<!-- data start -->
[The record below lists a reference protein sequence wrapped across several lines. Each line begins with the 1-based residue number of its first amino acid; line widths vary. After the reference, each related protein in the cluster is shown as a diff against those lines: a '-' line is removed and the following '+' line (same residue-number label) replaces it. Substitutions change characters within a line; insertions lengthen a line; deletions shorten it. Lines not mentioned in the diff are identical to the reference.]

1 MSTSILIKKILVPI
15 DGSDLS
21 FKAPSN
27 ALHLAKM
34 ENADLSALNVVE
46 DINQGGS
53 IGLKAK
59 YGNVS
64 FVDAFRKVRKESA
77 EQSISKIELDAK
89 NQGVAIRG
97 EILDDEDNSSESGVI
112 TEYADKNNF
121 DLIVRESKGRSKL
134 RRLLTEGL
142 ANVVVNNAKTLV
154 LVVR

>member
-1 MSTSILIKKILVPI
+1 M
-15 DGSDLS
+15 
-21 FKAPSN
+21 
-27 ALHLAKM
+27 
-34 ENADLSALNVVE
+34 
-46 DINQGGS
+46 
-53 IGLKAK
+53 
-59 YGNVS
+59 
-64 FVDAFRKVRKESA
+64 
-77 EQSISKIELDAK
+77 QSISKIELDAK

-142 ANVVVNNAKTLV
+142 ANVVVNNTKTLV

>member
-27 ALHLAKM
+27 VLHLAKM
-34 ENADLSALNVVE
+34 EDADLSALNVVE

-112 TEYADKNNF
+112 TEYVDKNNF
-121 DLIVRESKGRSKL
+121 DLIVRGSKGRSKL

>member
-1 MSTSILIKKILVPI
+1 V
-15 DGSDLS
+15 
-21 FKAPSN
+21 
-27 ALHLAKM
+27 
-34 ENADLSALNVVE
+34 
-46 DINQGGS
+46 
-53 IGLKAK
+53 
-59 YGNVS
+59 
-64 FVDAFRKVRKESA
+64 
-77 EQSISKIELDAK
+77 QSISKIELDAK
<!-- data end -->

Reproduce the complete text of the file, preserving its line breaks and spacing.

[The record below lists a reference protein sequence wrapped across several lines. Each line begins with the 1-based residue number of its first amino acid; line widths vary. After the reference, each related protein in the cluster is shown as a diff against those lines: a '-' line is removed and the following '+' line (same residue-number label) replaces it. Substitutions change characters within a line; insertions lengthen a line; deletions shorten it. Lines not mentioned in the diff are identical to the reference.]

1 MSTSILIKKILVPI
15 DGSDLS
21 FKAPSN
27 ALHLAKM
34 ENADLSALNVVE
46 DINQGGS
53 IGLKAK
59 YGNVS
64 FVDAFRKVRKESA
77 EQSISKIELDAK
89 NQGVAIRG
97 EILDDEDNSSESGVI
112 TEYADKNNF
121 DLIVRESKGRSKL
134 RRLLTEGL
142 ANVVVNNAKTLV
154 LVVR

>member
-1 MSTSILIKKILVPI
+1 M
-15 DGSDLS
+15 
-21 FKAPSN
+21 
-27 ALHLAKM
+27 
-34 ENADLSALNVVE
+34 
-46 DINQGGS
+46 
-53 IGLKAK
+53 
-59 YGNVS
+59 
-64 FVDAFRKVRKESA
+64 
-77 EQSISKIELDAK
+77 QSISKIELDAK

-142 ANVVVNNAKTLV
+142 ANVVVNNTKTLV

>member
-27 ALHLAKM
+27 VLHLAKM
-34 ENADLSALNVVE
+34 EDADLSALNVVE

-112 TEYADKNNF
+112 TEYVDKNNF
-121 DLIVRESKGRSKL
+121 DLIVRGSKGRSKL

>member
-1 MSTSILIKKILVPI
+1 V
-15 DGSDLS
+15 
-21 FKAPSN
+21 
-27 ALHLAKM
+27 
-34 ENADLSALNVVE
+34 
-46 DINQGGS
+46 
-53 IGLKAK
+53 
-59 YGNVS
+59 
-64 FVDAFRKVRKESA
+64 
-77 EQSISKIELDAK
+77 QSISKIELDAK